As the South East of England experienced the heaviest snowfalls in two decades, the Highways Agency took the equivalent of ten days’ worth of calls in 48 hours on Monday and Tuesday.
Head of comms Gill Stevens said press officers were told to show up at any office in the UK: ‘At one point we had to switch from London to our regional team in Birmingham, which picked up from there.’
As the week progressed, transport groups turned their media relations efforts to self-defence, as journalists highlighted traffic mayhem and the estimated £3.5bn cost to British businesses.
Stevens said: ‘The BBC claimed there was a 54-mile tailback. That didn’t happen. The longest tailback on the M25 was ten miles. Where there were issues, it was due to individual incidents such as a lorry jack-knifing.’
The Department for Transport provided transport minister Paul Clark for interviews on Monday night and Transport for London senior officials fielded questions over cancelled bus services.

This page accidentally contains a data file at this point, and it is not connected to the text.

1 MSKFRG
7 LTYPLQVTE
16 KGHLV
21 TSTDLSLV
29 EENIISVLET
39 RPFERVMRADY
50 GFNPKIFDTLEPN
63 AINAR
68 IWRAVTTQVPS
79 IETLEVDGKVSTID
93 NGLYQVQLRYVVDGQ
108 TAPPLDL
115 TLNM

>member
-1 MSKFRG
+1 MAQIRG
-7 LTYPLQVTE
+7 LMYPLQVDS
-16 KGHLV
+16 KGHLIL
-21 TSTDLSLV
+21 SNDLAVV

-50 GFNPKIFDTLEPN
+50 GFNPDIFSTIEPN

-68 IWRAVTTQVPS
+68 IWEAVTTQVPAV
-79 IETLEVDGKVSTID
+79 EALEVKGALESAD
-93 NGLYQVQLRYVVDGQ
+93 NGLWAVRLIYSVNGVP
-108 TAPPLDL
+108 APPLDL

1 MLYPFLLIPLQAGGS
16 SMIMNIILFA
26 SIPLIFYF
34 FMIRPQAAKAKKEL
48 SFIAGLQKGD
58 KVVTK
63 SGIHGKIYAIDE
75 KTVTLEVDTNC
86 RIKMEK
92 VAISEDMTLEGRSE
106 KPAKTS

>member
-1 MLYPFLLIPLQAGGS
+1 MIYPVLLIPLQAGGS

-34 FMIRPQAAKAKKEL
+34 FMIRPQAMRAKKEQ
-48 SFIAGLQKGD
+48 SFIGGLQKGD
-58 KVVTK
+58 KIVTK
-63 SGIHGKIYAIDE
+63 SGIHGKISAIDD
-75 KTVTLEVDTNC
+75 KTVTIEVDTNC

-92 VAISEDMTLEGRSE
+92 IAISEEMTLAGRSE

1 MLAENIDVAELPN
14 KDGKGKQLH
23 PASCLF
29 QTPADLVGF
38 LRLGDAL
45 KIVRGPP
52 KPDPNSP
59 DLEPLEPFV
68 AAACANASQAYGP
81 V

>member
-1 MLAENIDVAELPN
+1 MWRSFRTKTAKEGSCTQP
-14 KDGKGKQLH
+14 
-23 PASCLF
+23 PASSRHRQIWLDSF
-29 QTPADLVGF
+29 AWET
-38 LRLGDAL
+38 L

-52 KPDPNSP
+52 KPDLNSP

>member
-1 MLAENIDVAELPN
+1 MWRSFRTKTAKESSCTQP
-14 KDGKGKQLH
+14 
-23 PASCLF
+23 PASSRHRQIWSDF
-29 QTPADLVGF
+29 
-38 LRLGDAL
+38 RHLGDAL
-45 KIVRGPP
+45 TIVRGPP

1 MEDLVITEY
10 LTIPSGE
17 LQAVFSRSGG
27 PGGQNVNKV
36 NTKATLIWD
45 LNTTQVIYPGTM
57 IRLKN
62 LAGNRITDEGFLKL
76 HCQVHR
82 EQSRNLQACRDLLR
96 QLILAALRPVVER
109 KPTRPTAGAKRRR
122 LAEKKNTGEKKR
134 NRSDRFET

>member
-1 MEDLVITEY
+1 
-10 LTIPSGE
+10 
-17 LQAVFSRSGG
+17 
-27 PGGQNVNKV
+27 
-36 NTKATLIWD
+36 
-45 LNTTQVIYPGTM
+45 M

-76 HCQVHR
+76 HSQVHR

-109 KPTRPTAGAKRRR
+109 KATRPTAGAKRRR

TfL director of news Stuart Ross said: ‘The key thing was to explain the preparations that were undertaken and the efforts of staff on the ground.’
Meanwhile, the Met Office’s press team was alerted to the incoming snow last week. Met Office chief press officer Dave Britton said: ‘We started to communicate with the operational side to understand what the story might be and how to place the messages.’
The Met Office started to brief the national press last Thursday about what might be coming. Over the weekend, it communicated with local media, while liaising with the Cabinet Office and Highways Agency to include the Government’s own messages.